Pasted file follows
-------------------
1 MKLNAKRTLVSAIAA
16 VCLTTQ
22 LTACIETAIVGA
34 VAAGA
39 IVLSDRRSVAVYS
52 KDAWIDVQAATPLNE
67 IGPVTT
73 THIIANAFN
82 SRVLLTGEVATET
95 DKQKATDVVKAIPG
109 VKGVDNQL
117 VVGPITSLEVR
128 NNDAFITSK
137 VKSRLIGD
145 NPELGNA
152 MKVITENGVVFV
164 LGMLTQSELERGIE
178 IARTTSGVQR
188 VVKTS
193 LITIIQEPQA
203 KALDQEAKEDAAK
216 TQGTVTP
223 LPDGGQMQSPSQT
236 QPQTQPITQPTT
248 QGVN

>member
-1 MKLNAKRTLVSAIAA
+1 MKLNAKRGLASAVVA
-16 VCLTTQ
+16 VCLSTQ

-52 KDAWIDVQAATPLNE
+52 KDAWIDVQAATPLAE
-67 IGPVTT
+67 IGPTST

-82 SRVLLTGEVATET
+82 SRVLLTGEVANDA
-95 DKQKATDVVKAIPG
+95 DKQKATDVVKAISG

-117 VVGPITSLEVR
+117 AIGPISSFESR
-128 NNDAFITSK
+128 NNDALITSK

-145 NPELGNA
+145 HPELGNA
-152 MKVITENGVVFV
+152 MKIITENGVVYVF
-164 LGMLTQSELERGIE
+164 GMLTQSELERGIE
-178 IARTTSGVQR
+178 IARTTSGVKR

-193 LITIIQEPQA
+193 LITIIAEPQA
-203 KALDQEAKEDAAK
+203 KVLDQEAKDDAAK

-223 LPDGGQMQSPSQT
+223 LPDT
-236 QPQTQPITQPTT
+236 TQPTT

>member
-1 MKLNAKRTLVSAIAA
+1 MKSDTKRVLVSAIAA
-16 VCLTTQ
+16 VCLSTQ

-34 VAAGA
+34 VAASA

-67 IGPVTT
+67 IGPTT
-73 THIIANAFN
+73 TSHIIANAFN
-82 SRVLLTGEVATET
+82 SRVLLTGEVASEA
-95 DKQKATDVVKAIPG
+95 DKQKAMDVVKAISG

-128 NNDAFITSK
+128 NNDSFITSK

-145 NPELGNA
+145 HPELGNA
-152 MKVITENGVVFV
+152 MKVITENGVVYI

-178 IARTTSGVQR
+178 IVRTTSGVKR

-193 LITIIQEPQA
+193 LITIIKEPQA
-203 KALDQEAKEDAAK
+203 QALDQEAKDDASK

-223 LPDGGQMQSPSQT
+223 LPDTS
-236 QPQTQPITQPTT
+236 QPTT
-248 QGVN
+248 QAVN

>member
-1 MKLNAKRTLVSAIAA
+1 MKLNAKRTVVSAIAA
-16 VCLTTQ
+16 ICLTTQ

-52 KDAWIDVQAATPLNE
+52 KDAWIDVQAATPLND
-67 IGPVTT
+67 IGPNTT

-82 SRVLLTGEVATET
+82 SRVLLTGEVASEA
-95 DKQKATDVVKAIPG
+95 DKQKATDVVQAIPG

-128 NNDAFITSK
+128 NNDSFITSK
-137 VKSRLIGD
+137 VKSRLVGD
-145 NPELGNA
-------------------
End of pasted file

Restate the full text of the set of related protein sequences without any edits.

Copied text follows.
1 MKLNAKRTLVSAIAA
16 VCLTTQ
22 LTACIETAIVGA
34 VAAGA
39 IVLSDRRSVAVYS
52 KDAWIDVQAATPLNE
67 IGPVTT
73 THIIANAFN
82 SRVLLTGEVATET
95 DKQKATDVVKAIPG
109 VKGVDNQL
117 VVGPITSLEVR
128 NNDAFITSK
137 VKSRLIGD
145 NPELGNA
152 MKVITENGVVFV
164 LGMLTQSELERGIE
178 IARTTSGVQR
188 VVKTS
193 LITIIQEPQA
203 KALDQEAKEDAAK
216 TQGTVTP
223 LPDGGQMQSPSQT
236 QPQTQPITQPTT
248 QGVN

>member
-1 MKLNAKRTLVSAIAA
+1 MKLNAKRGLASAVVA
-16 VCLTTQ
+16 VCLSTQ

-52 KDAWIDVQAATPLNE
+52 KDAWIDVQAATPLAE
-67 IGPVTT
+67 IGPTST

-82 SRVLLTGEVATET
+82 SRVLLTGEVANDA
-95 DKQKATDVVKAIPG
+95 DKQKATDVVKAISG

-117 VVGPITSLEVR
+117 AIGPISSFESR
-128 NNDAFITSK
+128 NNDALITSK

-145 NPELGNA
+145 HPELGNA
-152 MKVITENGVVFV
+152 MKIITENGVVYVF
-164 LGMLTQSELERGIE
+164 GMLTQSELERGIE
-178 IARTTSGVQR
+178 IARTTSGVKR

-193 LITIIQEPQA
+193 LITIIAEPQA
-203 KALDQEAKEDAAK
+203 KVLDQEAKDDAAK

-223 LPDGGQMQSPSQT
+223 LPDT
-236 QPQTQPITQPTT
+236 TQPTT

>member
-1 MKLNAKRTLVSAIAA
+1 MKSDTKRVLVSAIAA
-16 VCLTTQ
+16 VCLSTQ

-34 VAAGA
+34 VAASA

-67 IGPVTT
+67 IGPTT
-73 THIIANAFN
+73 TSHIIANAFN
-82 SRVLLTGEVATET
+82 SRVLLTGEVASEA
-95 DKQKATDVVKAIPG
+95 DKQKAMDVVKAISG

-128 NNDAFITSK
+128 NNDSFITSK

-145 NPELGNA
+145 HPELGNA
-152 MKVITENGVVFV
+152 MKVITENGVVYI

-178 IARTTSGVQR
+178 IVRTTSGVKR

-193 LITIIQEPQA
+193 LITIIKEPQA
-203 KALDQEAKEDAAK
+203 QALDQEAKDDASK

-223 LPDGGQMQSPSQT
+223 LPDTS
-236 QPQTQPITQPTT
+236 QPTT
-248 QGVN
+248 QAVN

>member
-1 MKLNAKRTLVSAIAA
+1 MKLNAKRTVVSAIAA
-16 VCLTTQ
+16 ICLTTQ

-52 KDAWIDVQAATPLNE
+52 KDAWIDVQAATPLND
-67 IGPVTT
+67 IGPNTT

-82 SRVLLTGEVATET
+82 SRVLLTGEVASEA
-95 DKQKATDVVKAIPG
+95 DKQKATDVVQAIPG

-128 NNDAFITSK
+128 NNDSFITSK
-137 VKSRLIGD
+137 VKSRLVGD
-145 NPELGNA